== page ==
Two new reports by the European Agency for Fundamental Rights (FRA) reveal grave and widespread deficiencies in identifying persons in need of international protection and preventing violations of the absolute prohibition of non-refoulement at airport and land borders of the EU.
One third of border guards deployed at land border crossing points interviewed by FRA said they would not take steps to have an asylum procedure initiated if the person expresses that their life or freedom would be at risk if returned unless the person explicitly requests asylum. Furthermore, 19% of airport border guards fail to recognise fear of harm as request for asylum.
According to FRA, rights-based training of border staff, including about the recognition of persons in need of protection, was insufficient at most of the airport and land borders assessed for the report, and not widely distributed enough amongst border staff. 22% of airport border guards had been provided with written guidance on how to identify victims of human trafficking, while no such material had been distributed at any of the land border check points.
Other obstacles to accessing protection include difficulties in obtaining legal assistance and necessary information, sometimes due to the lack of interpreters or translations of documents, while in other cases no attempts are made to provide information. That includes the land border in one of the Spanish enclaves on the North of Africa, Ceuta, where explanations of refusal to entry are not provided and non-admission decisions are not available in writing. 106,826 third country nationals were refused entry to Ceuta in 2013 at El Tarajal border check point. The right to an effective remedy, including the right to appeal the refusal of entry or a negative decision on a protection claim, is in many cases impossible due to procedural downfalls.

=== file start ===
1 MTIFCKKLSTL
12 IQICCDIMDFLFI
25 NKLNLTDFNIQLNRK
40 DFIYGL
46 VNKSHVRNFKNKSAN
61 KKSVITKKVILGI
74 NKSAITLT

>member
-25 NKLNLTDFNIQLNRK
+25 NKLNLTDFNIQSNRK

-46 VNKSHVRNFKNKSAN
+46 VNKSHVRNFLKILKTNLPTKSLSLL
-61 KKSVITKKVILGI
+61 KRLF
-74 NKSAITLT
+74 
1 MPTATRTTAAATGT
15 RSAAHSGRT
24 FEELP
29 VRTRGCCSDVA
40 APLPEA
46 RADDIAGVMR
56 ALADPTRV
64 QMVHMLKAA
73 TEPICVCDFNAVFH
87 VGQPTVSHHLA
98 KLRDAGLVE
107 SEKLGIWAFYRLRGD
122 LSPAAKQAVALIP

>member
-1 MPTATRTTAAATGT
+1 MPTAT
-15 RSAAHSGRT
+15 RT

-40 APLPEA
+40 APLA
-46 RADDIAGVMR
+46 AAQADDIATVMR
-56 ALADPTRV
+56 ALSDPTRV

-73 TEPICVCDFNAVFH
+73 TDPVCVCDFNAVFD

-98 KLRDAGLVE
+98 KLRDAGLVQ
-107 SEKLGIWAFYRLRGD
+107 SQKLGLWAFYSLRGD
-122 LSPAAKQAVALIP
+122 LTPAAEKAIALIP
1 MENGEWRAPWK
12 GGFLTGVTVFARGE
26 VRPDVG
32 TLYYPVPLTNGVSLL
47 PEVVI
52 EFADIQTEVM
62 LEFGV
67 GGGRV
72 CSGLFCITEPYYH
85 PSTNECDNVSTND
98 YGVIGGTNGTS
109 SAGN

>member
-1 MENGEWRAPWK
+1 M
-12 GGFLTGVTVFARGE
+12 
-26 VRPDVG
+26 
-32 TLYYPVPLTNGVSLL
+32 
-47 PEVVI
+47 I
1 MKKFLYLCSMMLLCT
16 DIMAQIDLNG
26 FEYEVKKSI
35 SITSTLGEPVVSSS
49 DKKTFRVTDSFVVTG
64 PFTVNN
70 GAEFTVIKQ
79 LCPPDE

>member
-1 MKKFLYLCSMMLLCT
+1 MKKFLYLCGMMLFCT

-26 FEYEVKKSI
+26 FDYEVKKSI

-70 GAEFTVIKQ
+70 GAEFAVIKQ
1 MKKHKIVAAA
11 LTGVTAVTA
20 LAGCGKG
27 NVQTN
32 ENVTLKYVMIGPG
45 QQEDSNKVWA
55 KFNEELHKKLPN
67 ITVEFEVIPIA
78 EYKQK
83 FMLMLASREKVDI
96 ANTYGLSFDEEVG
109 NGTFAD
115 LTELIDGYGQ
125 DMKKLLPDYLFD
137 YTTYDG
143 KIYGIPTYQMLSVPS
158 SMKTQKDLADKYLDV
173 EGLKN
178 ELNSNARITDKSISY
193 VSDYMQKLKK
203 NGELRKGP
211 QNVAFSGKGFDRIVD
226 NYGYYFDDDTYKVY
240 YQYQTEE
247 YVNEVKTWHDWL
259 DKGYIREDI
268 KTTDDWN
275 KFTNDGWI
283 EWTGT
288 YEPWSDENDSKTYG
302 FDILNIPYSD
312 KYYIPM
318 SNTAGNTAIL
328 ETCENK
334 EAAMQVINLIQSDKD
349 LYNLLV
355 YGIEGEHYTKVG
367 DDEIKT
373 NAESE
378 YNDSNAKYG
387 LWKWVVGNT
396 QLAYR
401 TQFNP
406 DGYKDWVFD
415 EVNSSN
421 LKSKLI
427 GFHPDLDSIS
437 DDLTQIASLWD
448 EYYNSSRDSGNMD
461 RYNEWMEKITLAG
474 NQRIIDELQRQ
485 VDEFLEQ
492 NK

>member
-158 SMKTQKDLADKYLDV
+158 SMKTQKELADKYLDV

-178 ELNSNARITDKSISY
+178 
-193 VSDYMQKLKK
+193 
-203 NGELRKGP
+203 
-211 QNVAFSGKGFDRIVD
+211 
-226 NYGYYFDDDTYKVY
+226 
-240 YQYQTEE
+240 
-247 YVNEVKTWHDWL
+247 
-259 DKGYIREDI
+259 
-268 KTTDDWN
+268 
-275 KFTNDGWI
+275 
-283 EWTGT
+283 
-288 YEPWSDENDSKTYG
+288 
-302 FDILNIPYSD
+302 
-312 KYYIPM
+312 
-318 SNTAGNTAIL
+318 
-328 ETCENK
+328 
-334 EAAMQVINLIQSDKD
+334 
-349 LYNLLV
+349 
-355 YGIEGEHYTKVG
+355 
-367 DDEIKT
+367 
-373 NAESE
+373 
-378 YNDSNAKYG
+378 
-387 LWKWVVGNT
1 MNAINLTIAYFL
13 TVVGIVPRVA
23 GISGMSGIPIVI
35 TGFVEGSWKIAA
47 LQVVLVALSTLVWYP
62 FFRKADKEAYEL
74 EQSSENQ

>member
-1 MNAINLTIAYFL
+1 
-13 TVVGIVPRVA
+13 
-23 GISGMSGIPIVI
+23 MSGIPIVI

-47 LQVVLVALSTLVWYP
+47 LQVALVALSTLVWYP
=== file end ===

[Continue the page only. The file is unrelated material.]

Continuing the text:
Five airports and six major land border crossing points were investigated for the two reports. A report on Fundamental rights at Europe’s southern sea borders was published by FRA in 2013.
This article originally appeared in the ECRE Weekly Bulletin of 14 November 2014. You can subscribe to the Weekly Bulletin here.